Some of Paul’s letters were written from a prison cell. His letter to believers in the city of Philippi is one of them. Exactly where that prison was is uncertain but Rome is the most probable. On the surface it would seem that the imprisonment of Christianity’s most influential spokesman would seriously slow down growth in the movement. “Not so,” says Paul; “The circumstances of my present life are helping rather than hindering the advance of the gospel (Philippians 1:12 NJB). Everyone, including the palace guard, was aware that he was in prison because of his fearless proclamation of the gospel. This implies that a wide group of people had been exposed to the gospel and knew at least what it claimed. Now that is good news! How else could you get a wider hearing.
The other benefit of being thrown into jail is that the local believers were emboldened to share their faith without fear. Paul had shown them the way so, setting caution aside, they went about the task freed from the “political correctness” of the day. From ages past people have experienced the compelling force of reality. The life, death, and resurrection of the man Jesus struck the people of the early church as so authentic that they couldn’t help but respond without reserve to its demand to “go and tell.”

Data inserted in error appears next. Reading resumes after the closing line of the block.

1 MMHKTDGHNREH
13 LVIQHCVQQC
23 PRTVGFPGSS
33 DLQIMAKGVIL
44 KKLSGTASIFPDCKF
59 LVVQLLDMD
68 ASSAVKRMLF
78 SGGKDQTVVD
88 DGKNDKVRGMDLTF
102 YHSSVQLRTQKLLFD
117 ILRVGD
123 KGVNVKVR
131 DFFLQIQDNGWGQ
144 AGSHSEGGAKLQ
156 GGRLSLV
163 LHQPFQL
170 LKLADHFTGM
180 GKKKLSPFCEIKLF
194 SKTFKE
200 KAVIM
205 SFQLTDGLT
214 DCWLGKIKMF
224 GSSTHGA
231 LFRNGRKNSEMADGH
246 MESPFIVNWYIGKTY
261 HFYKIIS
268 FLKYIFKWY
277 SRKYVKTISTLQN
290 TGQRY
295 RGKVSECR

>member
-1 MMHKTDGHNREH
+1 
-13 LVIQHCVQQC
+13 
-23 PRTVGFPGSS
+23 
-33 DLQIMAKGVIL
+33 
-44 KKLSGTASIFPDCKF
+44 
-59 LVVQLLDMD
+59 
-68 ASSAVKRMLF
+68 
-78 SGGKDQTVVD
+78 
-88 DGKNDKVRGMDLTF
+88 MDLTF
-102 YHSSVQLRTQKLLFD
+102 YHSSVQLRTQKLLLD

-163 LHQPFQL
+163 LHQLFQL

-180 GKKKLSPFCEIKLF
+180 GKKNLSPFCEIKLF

What can we learn from those early years of the rapid expanse of Christianity? In the second century Tertullian, the Christian apologist, wisely noted that “the blood of the martyrs is the seed of the church.” This should not come as a surprise because it was Jesus, the gentle Nazarene, who promised his followers, “You will be hated by everyone because of me” (Matt. 10:22) And the apostle Paul added, “All who desire to live godly lives in Christ Jesus will be persecuted” (2 Tim. 3:12). People do not risk their lives for something in which they do not have that level of commitment.
The view that history is drawing to a close is not simply the opinion of a few on the far right. It is understood by a broad spectrum of those in leadership that right now the world has far more nuclear power than needed for global annihilation. We are also living in a time when it is all but certain that certain rebel groups that glorify death are in the process of obtaining the nuclear armament to make it happen. But along with Paul we can rejoice that our God is sovereign and according to his plan “all things will happen just as he decided long ago” (Eph. 1:11, TLB). Being sovereign means having absolute control. When the curtain of history goes down, God alone will stand center stage as the sovereign King of kings